It’s becoming clearer every week that product assortment is the new growth metric for retailers.
According to the CommerceHub Product Assortment Index, traditional retailers like Sears, Target and Walmart have been consistently adding SKUs to their websites in 2014 as they race to catch up with Amazon’s massive listings and create the level of product choice busy consumers demand as they prep for holiday shopping. Through the end of the third quarter, the non-Amazon retailers in the index collectively grew their product assortment by 82 percent — 26 percent in Q1, 25 percent in Q2 and 15 percent in Q3.
After a slow start to the year — Amazon increased listings only 10 percent in the first half of the year and actually reduced SKUs in the first quarter — the e-commerce giant grew its assortment by 43 percent in Q3 heading into the holidays. And much of that growth came in popular holiday categories such as electronics, home goods, and health and beauty products.
The CommerceHub Product Assortment Index, which tracks more than 600 million products on the websites of mass merchants, department stores and marketplaces, provides some important lessons for retailers heading into Black Friday and the holiday shopping season.
Most importantly, the data shows that product assortment expansion has become a key driver of revenue. Simply put, if retailers want to grow, they need to add more products to their websites. Amazon has proved that an “endless aisle” leads to increased sales, and other retailers are following the company’s lead by aggressively expanding their product assortments to provide consumers exactly what they want.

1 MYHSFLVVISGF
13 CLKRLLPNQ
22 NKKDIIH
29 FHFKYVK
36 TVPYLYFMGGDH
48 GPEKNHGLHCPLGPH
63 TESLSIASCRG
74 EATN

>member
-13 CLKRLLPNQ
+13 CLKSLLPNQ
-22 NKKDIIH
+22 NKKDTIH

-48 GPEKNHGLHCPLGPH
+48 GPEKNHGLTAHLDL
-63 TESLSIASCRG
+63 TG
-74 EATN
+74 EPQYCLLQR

But retailers also need to have a strategy for how they’re going to expand their product assortment and in which categories. While Amazon has invested millions of dollars in fulfillment centers worldwide to build physical inventory and can quickly expand product assortment through its popular and trusted marketplace, most retailers can’t scale that easily. So as an alternative, traditional retailers have to carefully choreograph an omni-channel strategy that relies on a combination of tactics such as using physical stores as fulfillment centers, adding third-party fulfillment capabilities through drop-shipping, and figuring out how they want to play in marketplaces. And they need a partner, like CommerceHub, who can seamlessly pull all the pieces together to provide the perfect customer experience.
It’s a dance that most retailers still haven’t mastered. But the CommerceHub Product Assortment Index shows that they’re getting there, even if Amazon still has the advantage.